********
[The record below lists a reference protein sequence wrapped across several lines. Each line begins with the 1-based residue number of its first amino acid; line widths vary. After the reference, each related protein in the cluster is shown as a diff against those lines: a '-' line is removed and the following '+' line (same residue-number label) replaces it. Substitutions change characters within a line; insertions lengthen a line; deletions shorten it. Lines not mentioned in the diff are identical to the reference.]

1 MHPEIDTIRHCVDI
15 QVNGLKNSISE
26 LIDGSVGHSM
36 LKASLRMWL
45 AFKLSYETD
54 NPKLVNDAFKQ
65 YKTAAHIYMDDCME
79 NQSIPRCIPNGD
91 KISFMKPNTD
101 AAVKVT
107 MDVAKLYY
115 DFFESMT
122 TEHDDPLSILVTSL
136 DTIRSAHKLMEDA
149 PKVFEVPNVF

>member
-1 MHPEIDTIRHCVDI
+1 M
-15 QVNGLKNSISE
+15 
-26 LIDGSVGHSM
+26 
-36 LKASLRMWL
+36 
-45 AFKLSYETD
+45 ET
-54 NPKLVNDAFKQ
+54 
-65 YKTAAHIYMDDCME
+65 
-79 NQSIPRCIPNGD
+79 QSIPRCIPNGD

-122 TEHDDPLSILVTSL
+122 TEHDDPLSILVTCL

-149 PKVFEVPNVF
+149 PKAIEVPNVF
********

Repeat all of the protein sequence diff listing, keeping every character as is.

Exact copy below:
[The record below lists a reference protein sequence wrapped across several lines. Each line begins with the 1-based residue number of its first amino acid; line widths vary. After the reference, each related protein in the cluster is shown as a diff against those lines: a '-' line is removed and the following '+' line (same residue-number label) replaces it. Substitutions change characters within a line; insertions lengthen a line; deletions shorten it. Lines not mentioned in the diff are identical to the reference.]

1 MHPEIDTIRHCVDI
15 QVNGLKNSISE
26 LIDGSVGHSM
36 LKASLRMWL
45 AFKLSYETD
54 NPKLVNDAFKQ
65 YKTAAHIYMDDCME
79 NQSIPRCIPNGD
91 KISFMKPNTD
101 AAVKVT
107 MDVAKLYY
115 DFFESMT
122 TEHDDPLSILVTSL
136 DTIRSAHKLMEDA
149 PKVFEVPNVF

>member
-1 MHPEIDTIRHCVDI
+1 M
-15 QVNGLKNSISE
+15 
-26 LIDGSVGHSM
+26 
-36 LKASLRMWL
+36 
-45 AFKLSYETD
+45 ET
-54 NPKLVNDAFKQ
+54 
-65 YKTAAHIYMDDCME
+65 
-79 NQSIPRCIPNGD
+79 QSIPRCIPNGD

-122 TEHDDPLSILVTSL
+122 TEHDDPLSILVTCL

-149 PKVFEVPNVF
+149 PKAIEVPNVF